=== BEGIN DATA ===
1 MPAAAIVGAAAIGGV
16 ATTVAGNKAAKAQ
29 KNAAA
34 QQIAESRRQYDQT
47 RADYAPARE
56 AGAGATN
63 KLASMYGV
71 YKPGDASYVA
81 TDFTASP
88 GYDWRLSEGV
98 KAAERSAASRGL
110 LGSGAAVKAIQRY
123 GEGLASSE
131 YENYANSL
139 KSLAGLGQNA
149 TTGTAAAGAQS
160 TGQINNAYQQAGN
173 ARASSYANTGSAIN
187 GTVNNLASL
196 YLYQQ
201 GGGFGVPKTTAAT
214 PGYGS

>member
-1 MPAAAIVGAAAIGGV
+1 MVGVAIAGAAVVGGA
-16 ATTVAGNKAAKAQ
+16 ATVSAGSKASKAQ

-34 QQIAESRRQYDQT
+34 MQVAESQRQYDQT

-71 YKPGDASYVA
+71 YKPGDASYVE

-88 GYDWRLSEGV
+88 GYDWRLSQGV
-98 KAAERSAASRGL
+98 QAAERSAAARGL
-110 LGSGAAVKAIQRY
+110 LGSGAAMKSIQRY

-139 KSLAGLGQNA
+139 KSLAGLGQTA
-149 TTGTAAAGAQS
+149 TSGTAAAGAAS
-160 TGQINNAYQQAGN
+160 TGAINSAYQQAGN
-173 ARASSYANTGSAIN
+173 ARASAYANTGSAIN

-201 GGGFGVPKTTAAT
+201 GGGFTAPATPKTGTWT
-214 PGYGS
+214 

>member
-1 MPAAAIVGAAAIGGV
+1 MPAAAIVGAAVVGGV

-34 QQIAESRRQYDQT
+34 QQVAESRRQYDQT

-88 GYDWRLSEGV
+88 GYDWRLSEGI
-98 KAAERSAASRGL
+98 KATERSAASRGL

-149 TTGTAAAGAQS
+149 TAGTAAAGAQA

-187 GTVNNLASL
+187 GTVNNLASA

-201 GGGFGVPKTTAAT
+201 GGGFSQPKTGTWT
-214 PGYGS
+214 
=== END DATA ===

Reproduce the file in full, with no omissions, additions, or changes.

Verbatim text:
1 MPAAAIVGAAAIGGV
16 ATTVAGNKAAKAQ
29 KNAAA
34 QQIAESRRQYDQT
47 RADYAPARE
56 AGAGATN
63 KLASMYGV
71 YKPGDASYVA
81 TDFTASP
88 GYDWRLSEGV
98 KAAERSAASRGL
110 LGSGAAVKAIQRY
123 GEGLASSE
131 YENYANSL
139 KSLAGLGQNA
149 TTGTAAAGAQS
160 TGQINNAYQQAGN
173 ARASSYANTGSAIN
187 GTVNNLASL
196 YLYQQ
201 GGGFGVPKTTAAT
214 PGYGS

>member
-1 MPAAAIVGAAAIGGV
+1 MVGVAIAGAAVVGGA
-16 ATTVAGNKAAKAQ
+16 ATVSAGSKASKAQ

-34 QQIAESRRQYDQT
+34 MQVAESQRQYDQT

-71 YKPGDASYVA
+71 YKPGDASYVE

-88 GYDWRLSEGV
+88 GYDWRLSQGV
-98 KAAERSAASRGL
+98 QAAERSAAARGL
-110 LGSGAAVKAIQRY
+110 LGSGAAMKSIQRY

-139 KSLAGLGQNA
+139 KSLAGLGQTA
-149 TTGTAAAGAQS
+149 TSGTAAAGAAS
-160 TGQINNAYQQAGN
+160 TGAINSAYQQAGN
-173 ARASSYANTGSAIN
+173 ARASAYANTGSAIN

-201 GGGFGVPKTTAAT
+201 GGGFTAPATPKTGTWT
-214 PGYGS
+214 

>member
-1 MPAAAIVGAAAIGGV
+1 MPAAAIVGAAVVGGV

-34 QQIAESRRQYDQT
+34 QQVAESRRQYDQT

-88 GYDWRLSEGV
+88 GYDWRLSEGI
-98 KAAERSAASRGL
+98 KATERSAASRGL

-149 TTGTAAAGAQS
+149 TAGTAAAGAQA

-187 GTVNNLASL
+187 GTVNNLASA

-201 GGGFGVPKTTAAT
+201 GGGFSQPKTGTWT
-214 PGYGS
+214 